Sunday, January 30, 2011


"Please note that I am not against people helping each other and being charitable. Far from it. My objection is that it will not work..." -- Bill Mitchell


Greg said...

People dont need charity, they need a salary.

The Arthurian said...

An irony of human nature perhaps, that our economic goal is always to achieve economic security, but never to have it handed to us.

But even you, Greg, do not object to kindnesses, I'm sure. :)

And while Bill Mitchell's point in general may be that government should assure the economy provides enough jobs, I don't think that is his point, in the bit I quoted. His point, I think is that charity cannot solve the economic problem -- "unless there is adequate fiscal support," to finish his thought. My point, which is parallel and just an hour behind, is that cuts to government spending will also not solve the economic problem.

Greg said...

I agree Art (and no I have no objection to kindness) and Bills point is well taken.

Interestingly though it is a notion of charity that seems to be underneath many folks view of how businesses operate. They act as if a business owner "gives" you a job, not that he needs your help to meet the needs of his customers. Its a strange supply sider perspective. Workers are just to be thankful that some owner was kind enough, they should feel lucky.

It doesnt even matter how much education you get, if you arent in the right place at the right time you'll never get a decent paying job.

What I find particularly distressing is how many workers share this view. They dont fight for worker rights (until their job is threatened).

When we have a large downturn in the economy everyone points at everyone else as overpaid, cheers the company they hold stock in laying off "labor costs" and a spiral is put into motion.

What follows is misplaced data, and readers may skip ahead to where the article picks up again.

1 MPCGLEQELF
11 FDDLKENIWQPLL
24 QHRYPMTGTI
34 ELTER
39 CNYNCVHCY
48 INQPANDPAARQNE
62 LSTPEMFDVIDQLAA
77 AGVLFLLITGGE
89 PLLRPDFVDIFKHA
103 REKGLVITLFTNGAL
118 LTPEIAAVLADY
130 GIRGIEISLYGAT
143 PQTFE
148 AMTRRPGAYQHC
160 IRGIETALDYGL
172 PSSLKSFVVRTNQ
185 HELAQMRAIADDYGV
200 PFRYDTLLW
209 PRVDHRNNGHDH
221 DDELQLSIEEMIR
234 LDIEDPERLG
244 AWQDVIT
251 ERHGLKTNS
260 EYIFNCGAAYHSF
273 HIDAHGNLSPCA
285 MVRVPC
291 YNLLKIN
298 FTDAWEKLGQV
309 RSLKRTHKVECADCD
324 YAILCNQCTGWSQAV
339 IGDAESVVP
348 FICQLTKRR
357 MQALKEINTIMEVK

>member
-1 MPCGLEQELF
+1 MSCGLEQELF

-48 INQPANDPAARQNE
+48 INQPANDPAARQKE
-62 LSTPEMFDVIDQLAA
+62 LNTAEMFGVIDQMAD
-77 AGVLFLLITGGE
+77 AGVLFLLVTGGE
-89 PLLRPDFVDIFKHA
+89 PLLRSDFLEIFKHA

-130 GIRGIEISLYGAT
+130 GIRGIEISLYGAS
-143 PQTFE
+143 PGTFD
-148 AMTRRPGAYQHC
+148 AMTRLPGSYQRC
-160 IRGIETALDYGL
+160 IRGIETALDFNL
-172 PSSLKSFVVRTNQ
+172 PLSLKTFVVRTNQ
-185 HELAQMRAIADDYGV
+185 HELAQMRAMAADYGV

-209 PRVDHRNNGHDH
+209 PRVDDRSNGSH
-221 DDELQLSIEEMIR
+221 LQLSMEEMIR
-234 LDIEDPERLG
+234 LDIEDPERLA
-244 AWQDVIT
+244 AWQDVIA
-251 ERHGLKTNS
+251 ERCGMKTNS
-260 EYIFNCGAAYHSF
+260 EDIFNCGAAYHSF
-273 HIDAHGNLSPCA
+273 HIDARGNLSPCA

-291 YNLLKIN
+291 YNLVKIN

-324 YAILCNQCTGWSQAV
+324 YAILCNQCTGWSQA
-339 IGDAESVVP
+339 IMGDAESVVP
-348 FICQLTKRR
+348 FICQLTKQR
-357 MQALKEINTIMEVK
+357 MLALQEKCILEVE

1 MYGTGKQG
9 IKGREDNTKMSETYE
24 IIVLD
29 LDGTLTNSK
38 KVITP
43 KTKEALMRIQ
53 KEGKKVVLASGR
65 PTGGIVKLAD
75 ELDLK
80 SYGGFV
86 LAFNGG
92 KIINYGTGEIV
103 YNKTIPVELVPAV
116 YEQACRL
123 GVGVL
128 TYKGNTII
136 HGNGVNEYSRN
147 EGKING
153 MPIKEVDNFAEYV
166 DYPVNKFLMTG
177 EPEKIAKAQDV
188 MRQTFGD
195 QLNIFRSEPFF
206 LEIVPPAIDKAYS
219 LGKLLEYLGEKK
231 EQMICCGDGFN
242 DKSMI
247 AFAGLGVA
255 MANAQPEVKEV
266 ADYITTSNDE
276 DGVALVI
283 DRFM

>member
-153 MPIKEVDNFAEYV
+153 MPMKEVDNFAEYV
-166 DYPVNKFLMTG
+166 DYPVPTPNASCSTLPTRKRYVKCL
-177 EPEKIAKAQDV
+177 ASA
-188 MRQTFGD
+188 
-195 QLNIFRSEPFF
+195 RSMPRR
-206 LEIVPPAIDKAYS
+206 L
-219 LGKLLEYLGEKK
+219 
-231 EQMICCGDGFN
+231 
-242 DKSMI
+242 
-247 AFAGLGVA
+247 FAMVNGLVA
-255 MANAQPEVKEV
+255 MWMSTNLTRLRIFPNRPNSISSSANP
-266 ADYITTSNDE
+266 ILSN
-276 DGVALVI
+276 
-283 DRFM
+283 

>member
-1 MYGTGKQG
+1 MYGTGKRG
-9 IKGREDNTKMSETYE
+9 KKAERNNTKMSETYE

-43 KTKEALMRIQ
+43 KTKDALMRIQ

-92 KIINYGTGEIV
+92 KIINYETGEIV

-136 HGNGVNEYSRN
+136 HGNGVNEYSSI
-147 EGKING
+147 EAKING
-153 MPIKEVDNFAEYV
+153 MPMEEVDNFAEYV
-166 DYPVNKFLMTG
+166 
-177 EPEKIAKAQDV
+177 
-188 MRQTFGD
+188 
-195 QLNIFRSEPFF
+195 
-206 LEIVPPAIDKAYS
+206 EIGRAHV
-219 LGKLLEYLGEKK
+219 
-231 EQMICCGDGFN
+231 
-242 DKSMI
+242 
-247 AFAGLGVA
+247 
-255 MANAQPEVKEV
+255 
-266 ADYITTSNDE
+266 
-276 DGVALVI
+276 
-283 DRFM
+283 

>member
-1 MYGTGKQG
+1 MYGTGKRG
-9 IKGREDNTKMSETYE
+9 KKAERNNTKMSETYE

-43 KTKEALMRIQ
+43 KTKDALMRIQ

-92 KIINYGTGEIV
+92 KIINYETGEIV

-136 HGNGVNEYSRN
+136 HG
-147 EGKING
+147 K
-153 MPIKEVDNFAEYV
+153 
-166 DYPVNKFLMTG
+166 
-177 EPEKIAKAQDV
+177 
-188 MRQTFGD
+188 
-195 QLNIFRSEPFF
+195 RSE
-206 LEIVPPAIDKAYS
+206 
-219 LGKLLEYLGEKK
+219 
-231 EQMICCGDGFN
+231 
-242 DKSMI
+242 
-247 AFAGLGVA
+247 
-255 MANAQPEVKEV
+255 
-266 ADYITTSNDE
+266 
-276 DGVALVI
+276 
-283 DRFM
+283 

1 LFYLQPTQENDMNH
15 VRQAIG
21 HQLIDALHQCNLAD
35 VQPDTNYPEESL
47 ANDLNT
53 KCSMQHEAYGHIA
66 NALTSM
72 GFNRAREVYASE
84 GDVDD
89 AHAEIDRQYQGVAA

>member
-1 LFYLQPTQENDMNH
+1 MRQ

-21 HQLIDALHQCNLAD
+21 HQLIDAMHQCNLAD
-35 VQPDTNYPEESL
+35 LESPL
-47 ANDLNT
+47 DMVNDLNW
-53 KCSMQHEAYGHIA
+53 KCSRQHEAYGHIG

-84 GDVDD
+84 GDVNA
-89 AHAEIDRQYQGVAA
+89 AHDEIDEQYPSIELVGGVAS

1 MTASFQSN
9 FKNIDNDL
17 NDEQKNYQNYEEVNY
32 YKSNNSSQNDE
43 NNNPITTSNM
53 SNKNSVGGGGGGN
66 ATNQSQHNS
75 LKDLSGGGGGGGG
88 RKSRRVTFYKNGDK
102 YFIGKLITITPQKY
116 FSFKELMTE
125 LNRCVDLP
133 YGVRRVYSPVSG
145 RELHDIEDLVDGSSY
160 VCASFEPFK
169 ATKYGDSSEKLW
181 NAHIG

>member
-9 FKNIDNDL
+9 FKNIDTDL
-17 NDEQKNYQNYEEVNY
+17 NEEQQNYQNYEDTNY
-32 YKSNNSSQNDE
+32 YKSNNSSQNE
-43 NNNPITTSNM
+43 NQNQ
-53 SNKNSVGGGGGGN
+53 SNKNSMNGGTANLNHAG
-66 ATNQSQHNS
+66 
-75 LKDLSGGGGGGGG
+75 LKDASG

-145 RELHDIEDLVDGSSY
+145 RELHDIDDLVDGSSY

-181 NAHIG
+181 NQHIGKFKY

The Arthurian said...

That is a really good observation. A lot of people act like they are owed the job they have, and shouldn't have to do things (like show up on time) to be worth their keep.

This "feels" like part of your moral argument. If so, it is a good one.

Greg said...

Yes I guess it is.

Deciding who holds the power over employment is one of the central tensions in our world and both sides have some valid points. In fact I think this is THE issue. I think all of supply side economics is centered around the notion that the Investors/suppliers/savers are the key to prosperity so everything is focused on freeing them up. Its "boss side" economics.

I think the attitude you note is operative in many workers and this is not only despised by bosses but fellow workers. "Worker side" economics is what all the anti union sentiment is fighting.

So where should the power lie? WIll it forever be a back and forth with each side fighting when too much has been taken away leading to an overcompensation?

Maybe one of the moral questions is how do we behave when we have power.

The Arthurian said...

I think the attitude you note is operative in many workers and this is not only despised by bosses but fellow workers.

Does it look to you like a generational thing? Sometimes I think it is, but my observations are limited...

Older people "call in" when they won't be in; younger people "call out" when they will be out. Etc.

Greg said...

A generational thing? Yeah in a way. Most of the bosses now are baby boomers and they think all modern teenagers/young people are lazy and spoiled ( of course THEY spoiled them.... but). I suspect that my bosses thought the same thing when I was 25, I dont know.

I think a lot of bosses cant understand why workers arent more dedicated to their jobs and then I observe that many bosses arent dedicated to their workers. Who sets the tone, who controls the atmosphere of trust? I think the bosses set the tone and could go a long way to encouraging loyalty by BEING loyal (maybe loyal is an inadequate term)

I think there is probably a marked difference between smaller private companies and companies that have shareholders.